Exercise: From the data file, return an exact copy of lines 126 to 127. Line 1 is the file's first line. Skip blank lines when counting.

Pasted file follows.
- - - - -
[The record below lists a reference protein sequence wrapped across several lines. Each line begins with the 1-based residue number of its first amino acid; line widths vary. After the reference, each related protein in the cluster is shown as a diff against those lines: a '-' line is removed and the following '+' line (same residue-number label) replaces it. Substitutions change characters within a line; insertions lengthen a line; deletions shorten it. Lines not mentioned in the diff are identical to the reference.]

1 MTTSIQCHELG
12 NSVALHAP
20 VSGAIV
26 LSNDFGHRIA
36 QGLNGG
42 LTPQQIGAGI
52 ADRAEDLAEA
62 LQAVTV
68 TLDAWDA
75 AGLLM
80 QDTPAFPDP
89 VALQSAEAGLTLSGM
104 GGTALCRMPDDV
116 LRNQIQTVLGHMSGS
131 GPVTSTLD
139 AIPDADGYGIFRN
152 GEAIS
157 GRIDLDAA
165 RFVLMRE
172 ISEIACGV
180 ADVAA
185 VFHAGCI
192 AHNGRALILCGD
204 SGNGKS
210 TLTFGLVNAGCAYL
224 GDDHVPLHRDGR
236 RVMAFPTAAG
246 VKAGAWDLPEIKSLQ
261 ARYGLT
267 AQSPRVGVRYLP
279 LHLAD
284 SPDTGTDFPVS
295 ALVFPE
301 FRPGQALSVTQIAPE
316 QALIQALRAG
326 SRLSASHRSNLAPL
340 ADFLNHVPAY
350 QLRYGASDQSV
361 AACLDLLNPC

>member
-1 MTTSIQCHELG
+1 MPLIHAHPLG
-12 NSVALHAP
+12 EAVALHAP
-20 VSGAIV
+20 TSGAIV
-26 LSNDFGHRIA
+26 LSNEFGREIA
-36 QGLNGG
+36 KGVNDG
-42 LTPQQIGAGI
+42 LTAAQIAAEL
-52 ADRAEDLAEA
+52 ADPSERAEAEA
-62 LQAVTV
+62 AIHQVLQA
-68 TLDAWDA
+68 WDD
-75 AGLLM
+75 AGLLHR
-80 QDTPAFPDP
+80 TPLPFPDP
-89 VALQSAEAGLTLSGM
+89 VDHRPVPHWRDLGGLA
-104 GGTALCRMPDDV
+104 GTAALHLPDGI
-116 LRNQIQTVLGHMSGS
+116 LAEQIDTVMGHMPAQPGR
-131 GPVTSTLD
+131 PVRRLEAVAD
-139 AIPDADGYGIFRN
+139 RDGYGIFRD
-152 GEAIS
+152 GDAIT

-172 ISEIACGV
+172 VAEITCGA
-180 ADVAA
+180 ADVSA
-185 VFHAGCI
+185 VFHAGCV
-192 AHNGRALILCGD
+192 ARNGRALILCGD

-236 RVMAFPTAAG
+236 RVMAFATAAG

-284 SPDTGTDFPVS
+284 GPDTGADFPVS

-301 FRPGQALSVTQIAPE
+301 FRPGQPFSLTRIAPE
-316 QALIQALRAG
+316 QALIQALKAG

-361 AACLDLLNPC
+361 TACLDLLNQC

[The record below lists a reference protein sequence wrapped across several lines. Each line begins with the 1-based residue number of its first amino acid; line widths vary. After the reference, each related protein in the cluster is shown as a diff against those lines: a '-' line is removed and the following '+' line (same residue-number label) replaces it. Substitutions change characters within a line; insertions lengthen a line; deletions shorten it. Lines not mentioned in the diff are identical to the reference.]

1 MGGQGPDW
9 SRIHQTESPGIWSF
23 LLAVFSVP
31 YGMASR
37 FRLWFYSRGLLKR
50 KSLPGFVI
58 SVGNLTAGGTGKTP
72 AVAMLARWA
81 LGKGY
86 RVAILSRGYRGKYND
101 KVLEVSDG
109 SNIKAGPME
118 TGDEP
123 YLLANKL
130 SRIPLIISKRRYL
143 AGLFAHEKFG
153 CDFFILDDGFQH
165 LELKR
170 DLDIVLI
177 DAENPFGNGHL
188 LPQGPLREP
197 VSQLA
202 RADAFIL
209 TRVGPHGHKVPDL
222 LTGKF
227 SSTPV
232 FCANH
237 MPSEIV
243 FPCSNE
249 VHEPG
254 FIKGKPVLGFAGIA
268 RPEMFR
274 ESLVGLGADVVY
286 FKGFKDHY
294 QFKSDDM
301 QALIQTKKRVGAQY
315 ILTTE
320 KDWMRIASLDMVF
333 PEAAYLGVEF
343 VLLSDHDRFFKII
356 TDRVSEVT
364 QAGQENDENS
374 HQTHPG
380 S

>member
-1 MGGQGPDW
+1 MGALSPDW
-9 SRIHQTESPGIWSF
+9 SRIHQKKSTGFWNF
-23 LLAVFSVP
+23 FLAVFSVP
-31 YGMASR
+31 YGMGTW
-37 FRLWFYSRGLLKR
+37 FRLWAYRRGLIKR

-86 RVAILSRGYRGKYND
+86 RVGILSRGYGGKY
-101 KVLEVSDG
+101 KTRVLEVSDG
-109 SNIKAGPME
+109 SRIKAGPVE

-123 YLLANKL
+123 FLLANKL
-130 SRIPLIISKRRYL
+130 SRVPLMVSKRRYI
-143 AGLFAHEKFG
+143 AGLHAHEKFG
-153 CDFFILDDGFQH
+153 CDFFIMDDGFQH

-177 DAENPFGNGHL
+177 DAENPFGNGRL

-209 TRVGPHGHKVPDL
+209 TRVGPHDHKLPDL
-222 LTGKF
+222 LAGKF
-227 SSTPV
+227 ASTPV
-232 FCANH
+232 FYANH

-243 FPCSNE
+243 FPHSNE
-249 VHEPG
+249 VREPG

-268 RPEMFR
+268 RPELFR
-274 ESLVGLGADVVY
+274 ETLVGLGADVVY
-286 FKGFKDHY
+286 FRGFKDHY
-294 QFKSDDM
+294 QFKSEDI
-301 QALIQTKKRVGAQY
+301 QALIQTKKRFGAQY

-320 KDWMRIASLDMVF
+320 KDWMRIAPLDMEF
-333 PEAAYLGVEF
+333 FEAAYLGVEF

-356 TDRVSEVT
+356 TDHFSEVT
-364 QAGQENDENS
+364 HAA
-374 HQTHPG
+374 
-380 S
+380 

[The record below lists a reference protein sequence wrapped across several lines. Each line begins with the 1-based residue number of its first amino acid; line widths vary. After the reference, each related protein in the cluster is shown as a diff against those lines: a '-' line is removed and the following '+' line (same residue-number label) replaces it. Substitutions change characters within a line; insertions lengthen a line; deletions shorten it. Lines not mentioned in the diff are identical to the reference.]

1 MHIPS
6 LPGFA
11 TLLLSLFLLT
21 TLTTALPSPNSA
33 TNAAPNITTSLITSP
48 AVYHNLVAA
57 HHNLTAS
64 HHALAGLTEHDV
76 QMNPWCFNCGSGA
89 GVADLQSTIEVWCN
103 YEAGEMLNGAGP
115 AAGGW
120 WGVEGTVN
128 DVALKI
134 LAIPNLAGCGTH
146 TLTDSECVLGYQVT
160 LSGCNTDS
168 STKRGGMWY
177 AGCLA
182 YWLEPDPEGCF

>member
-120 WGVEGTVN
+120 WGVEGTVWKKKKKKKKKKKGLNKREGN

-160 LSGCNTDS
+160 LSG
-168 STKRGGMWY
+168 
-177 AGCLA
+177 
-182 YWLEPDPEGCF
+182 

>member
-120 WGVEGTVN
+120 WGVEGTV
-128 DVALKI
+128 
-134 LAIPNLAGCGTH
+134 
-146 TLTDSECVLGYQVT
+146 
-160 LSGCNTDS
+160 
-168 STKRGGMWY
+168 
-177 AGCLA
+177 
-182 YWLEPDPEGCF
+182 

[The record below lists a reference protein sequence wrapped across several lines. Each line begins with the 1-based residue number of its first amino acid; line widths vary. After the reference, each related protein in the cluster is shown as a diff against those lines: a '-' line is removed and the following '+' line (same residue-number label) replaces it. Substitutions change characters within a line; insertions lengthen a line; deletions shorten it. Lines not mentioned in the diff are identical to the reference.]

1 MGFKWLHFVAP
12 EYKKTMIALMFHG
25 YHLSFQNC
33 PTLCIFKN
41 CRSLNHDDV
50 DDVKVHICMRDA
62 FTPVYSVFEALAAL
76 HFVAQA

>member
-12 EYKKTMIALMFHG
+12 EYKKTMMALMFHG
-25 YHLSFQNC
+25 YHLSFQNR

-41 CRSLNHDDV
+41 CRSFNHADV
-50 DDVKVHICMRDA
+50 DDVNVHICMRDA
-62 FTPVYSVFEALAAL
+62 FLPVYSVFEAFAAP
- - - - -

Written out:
268 RPEMFR
274 ESLVGLGADVVY